There are some great improvements to the popular image-denoising software, Topaz DeNoise AI. The current version is 3.7.0. I have been using the DeNoise AI for quite a long time. So, I will share an in-depth review of Topaz DeNoise AI in this guide. It will help you decide if this denoiser is for you.
There are other AI-powered tools from Topaz Labs like Gigapixel AI, Sharpen AI, and JPEG to RAW AI.
You can use Topaz DeNoise AI as a standalone version as well as a plugin for Photoshop and Lightroom. You can download it for free here.
It supports both Windows and Macintosh OS.
I will be doing the Topaz DeNoise AI Review (Ver 3.7.0)on my 13” MacBook Air 2020 running Mac OS Monterey (Version 12.4).
Buy Topaz DeNoise through this link to get a 25 % discount (Offer valid Till 31 Dec 2022).
Downloading & Installing Topaz DeNoise AI
1. Download and Install Topaz DeNoise AI. The downloaded installation file will be around 1.24 GB. You can double-click on the package to start the installation process.
2. Once the installation is complete, you can see the standalone version in the applications. If you have already installed Adobe Lightroom or Adobe Photoshop, you can see it as a plugin over there.
The Topaz DeNoise AI comes with 5 AI models for noise removal.
1. Standard: Good for low and medium noise removal
2. Clear: For low and medium noise removal with increased subject sharpness.
3. Low Light: For Images photographed in low light conditions.
4. Severe Noise: For Extreme Noise removal.
5. RAW: To Remove Noise from an Unprocessed Image in RAW, JPEG, or TIFF format.
You can see a toggle button on the AI Model. If you switch it ON, the software will automatically select the AI model based on the image.
There are four types of Before/ After Topaz Denoise AI previews in the top menu. If you click on the 4 by 4 preview one, you will see the effect of 4 different AI models on the same image.
I prefer this preview window for selecting the appropriate AI model for each image. You can see the difference between each of the models for that particular image. The AI suggest feature will not work when you use this preview option.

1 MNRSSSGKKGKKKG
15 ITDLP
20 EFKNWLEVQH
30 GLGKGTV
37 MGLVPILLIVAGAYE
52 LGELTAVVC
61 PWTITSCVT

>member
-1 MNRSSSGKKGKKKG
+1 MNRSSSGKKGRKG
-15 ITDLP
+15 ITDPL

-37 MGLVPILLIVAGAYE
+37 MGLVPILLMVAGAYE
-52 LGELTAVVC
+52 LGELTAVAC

You just need to click on one that you find best for your image. If you want to do any further adjustments, you can always do it manually with the help of the slider given on the right-side panel.
QUICK TIP: When you preview the results, always go for a 200 % Image Zoom, it will help you to see the effect of the various denoiser AI models.
I liked this fine-tuning feature. It helps to make precise adjustments for the sharpness and noise of the image. If the image is too soft after noise removal, you can increase the sharpness here.
Many record JPEG images, especially when using your smartphone or point-and-shoot cameras.
So, we will test a noisy JPEG image on Topaz Denoise AI software.
When I toggled the AI model button, it suggested using the Standard AI model for this image. Anyway, I will check with all the AI models to double-confirm this decision.
Both Standard and Clear AI model previews do look good. But the noise is slightly more on the clear one. So, I have decided to go with the Standard output.
You can see the Before/ After image above.
You can also import RAW images directly into the Topaz Denoise AI software for removing image noise.
I will import one of my RAW images (.CR2 Canon RAW file) into this software and see how good it is at removing noise.
When you take the RAW image directly into this software, it will take more time to generate the output previews because of the large file size.
The Autosuggest feature suggested going with the Severe Noise model. But, when I compared the outputs, the image was a bit soft in the severe noise model.
The RAW and the clear model outputs were looking better. So, I decided to go with either of these two. The output from thee clear AI model is better for this night image.